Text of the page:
|About the Book|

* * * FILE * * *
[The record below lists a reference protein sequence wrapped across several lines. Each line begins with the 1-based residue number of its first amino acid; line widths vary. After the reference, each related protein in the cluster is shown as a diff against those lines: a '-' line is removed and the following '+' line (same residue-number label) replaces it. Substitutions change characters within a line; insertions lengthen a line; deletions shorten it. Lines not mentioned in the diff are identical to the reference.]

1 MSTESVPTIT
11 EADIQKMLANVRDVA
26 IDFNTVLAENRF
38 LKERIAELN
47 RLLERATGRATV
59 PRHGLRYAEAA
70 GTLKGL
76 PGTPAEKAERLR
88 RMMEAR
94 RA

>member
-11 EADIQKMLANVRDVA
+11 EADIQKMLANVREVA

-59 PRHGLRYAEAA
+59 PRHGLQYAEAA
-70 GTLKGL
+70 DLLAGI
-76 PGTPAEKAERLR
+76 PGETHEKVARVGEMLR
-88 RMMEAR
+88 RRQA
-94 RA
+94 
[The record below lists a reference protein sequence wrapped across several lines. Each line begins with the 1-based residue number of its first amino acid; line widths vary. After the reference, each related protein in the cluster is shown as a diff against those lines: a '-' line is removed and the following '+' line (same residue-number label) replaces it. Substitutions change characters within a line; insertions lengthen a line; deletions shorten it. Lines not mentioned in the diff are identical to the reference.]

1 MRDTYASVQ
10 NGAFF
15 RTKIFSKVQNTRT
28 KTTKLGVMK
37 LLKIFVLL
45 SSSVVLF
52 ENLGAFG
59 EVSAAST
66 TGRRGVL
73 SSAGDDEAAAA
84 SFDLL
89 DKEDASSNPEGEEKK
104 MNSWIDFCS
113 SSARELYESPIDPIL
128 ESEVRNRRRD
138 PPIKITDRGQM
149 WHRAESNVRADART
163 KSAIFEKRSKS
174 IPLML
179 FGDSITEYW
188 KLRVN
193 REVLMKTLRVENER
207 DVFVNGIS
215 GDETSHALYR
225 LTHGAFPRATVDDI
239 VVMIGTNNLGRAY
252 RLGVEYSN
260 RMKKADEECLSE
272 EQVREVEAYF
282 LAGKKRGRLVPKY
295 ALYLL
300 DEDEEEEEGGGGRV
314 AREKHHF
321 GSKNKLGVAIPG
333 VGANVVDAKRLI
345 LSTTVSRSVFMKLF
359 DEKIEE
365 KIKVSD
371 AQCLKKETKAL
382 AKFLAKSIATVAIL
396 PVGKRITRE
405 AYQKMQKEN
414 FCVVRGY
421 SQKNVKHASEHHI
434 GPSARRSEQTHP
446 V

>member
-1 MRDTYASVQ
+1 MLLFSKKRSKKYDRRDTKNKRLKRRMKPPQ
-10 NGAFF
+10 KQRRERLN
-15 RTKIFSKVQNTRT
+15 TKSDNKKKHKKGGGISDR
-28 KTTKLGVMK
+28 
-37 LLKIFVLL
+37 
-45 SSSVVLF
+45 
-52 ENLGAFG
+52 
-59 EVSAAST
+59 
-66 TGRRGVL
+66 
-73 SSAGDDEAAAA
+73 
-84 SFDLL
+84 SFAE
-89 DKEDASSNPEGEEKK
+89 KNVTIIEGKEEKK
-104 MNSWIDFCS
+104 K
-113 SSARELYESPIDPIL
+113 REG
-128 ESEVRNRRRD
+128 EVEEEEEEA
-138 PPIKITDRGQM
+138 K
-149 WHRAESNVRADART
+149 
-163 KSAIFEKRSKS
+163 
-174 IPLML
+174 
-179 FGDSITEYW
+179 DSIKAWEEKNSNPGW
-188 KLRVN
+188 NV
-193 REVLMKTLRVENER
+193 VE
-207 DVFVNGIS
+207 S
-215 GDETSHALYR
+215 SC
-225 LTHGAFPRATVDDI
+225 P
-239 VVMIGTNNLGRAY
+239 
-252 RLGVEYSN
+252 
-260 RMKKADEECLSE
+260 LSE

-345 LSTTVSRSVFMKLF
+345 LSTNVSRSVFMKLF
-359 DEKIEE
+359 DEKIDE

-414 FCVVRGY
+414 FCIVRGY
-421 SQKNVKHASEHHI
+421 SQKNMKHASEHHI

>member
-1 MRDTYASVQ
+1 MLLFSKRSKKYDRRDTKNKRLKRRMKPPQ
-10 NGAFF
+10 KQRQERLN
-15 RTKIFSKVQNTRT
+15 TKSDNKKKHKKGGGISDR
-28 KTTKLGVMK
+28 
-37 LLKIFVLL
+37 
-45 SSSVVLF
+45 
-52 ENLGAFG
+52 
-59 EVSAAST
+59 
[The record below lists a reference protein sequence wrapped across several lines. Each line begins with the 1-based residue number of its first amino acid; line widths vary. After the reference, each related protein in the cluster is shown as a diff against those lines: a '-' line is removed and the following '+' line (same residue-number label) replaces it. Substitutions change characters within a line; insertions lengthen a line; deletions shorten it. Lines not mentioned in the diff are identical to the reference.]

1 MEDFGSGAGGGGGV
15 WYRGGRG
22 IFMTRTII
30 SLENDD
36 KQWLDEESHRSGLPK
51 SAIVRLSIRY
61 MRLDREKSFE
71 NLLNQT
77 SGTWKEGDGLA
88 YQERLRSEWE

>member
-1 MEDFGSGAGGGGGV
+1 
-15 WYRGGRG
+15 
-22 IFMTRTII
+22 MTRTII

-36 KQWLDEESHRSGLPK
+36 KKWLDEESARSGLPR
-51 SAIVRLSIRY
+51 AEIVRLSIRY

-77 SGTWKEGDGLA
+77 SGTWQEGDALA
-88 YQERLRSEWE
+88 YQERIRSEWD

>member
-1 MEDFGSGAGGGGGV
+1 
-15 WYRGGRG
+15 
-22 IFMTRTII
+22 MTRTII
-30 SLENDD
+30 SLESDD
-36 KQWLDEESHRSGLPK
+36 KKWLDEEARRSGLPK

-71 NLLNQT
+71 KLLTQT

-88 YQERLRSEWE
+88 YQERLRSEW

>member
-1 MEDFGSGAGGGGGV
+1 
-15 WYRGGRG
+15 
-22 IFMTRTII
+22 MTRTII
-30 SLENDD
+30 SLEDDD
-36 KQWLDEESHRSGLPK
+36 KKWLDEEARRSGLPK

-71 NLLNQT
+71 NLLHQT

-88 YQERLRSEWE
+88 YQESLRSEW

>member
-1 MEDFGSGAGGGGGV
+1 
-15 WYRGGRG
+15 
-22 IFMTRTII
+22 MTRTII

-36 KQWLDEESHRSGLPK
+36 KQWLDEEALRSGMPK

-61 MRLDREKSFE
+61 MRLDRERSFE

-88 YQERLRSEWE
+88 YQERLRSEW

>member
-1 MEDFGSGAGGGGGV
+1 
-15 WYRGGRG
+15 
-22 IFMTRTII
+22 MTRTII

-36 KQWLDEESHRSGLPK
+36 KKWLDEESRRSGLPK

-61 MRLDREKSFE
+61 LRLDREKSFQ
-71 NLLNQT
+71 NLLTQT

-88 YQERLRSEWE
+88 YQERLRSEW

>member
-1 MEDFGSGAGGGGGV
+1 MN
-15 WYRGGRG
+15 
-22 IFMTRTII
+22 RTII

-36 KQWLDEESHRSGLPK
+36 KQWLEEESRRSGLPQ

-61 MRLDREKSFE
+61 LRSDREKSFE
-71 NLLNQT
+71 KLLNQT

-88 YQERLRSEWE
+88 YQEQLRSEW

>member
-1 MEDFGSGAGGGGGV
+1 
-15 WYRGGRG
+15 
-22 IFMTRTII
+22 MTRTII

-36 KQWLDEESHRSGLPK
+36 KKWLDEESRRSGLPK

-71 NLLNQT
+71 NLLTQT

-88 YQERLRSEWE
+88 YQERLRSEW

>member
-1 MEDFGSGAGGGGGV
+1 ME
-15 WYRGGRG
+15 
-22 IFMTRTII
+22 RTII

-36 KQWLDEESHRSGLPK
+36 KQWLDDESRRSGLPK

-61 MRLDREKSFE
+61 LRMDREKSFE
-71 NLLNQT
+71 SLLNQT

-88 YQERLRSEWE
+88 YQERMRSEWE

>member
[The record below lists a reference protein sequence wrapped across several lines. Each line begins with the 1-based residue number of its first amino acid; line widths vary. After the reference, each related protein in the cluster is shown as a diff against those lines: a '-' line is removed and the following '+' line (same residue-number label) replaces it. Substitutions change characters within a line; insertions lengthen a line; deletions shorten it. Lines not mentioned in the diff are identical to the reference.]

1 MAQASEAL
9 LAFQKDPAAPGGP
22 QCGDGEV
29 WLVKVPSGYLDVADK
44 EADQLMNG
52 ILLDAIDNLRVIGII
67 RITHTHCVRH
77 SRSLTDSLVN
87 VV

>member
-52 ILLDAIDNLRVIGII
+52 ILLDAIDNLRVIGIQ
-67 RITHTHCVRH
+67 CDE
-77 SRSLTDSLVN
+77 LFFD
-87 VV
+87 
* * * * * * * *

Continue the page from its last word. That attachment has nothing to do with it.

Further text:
When Celia, a Princeton scholarship student, sees an advertisement in the university newspaper for an egg donor, she immediately decides to respond. An aspiring writer, Celia is eager to pursue new experiences, but her precarious financialMoreWhen Celia, a Princeton scholarship student, sees an advertisement in the university newspaper for an egg donor, she immediately decides to respond. An aspiring writer, Celia is eager to pursue new experiences, but her precarious financial circumstances are also a concern. Raised by her father in a dying South Carolina mill town, Celia worries that she does not belong in the affluent Ivy League environment. She has watched her father drift into alcoholism and welfare since the local mill shut down, and she fears that at some point she may need all her resources to save him. Elise, a freelance editor who has left full-time work to focus all her energies on her fertility quest, is impressed by Celia’s eloquent response to the advertisement and decides to select her as the donor. Still struggling with the remnants of an eating disorder, Elise spends much of her time in therapy agonizing over her past, most notably her involvement with a charismatic Nigerian author named Eric Babu. Elise’s husband Peter, a graduate student in Near East Studies still trying to begin his dissertation after six years in graduate school, is ambivalent about his wife’s headstrong determination to use whatever means possible to have a child. Embarrassed by his own privilege, Peter has never been able to move beyond his heyday as a Peace Corps volunteer in Morocco fifteen years before, the only time in his life when he felt any sense of purpose or direction. Under pressure from Elise to finish school so that they can begin their “adult” lives, Peter becomes even more anxious when his impulsive spouse quits her job and decides to befriend her donor.Shifting among the perspectives of the three main characters, The Gift draws attention to the muddy moral questions raised by modern reproductive technologies as well as the drastic lengths to which Americans are willing to go to engineer their genetic offspring.